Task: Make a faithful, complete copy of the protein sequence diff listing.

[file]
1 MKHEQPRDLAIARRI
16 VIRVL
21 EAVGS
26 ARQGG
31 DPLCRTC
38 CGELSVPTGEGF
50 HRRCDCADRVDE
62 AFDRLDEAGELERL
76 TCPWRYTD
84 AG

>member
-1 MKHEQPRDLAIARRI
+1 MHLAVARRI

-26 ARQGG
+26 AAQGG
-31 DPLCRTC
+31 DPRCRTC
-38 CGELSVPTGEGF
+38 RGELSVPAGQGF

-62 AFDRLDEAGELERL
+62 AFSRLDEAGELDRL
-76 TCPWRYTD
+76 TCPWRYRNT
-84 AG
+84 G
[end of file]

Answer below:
1 MKHEQPRDLAIARRI
16 VIRVL
21 EAVGS
26 ARQGG
31 DPLCRTC
38 CGELSVPTGEGF
50 HRRCDCADRVDE
62 AFDRLDEAGELERL
76 TCPWRYTD
84 AG

>member
-1 MKHEQPRDLAIARRI
+1 MHLAVARRI

-26 ARQGG
+26 AAQGG
-31 DPLCRTC
+31 DPRCRTC
-38 CGELSVPTGEGF
+38 RGELSVPAGQGF

-62 AFDRLDEAGELERL
+62 AFSRLDEAGELDRL
-76 TCPWRYTD
+76 TCPWRYRNT
-84 AG
+84 G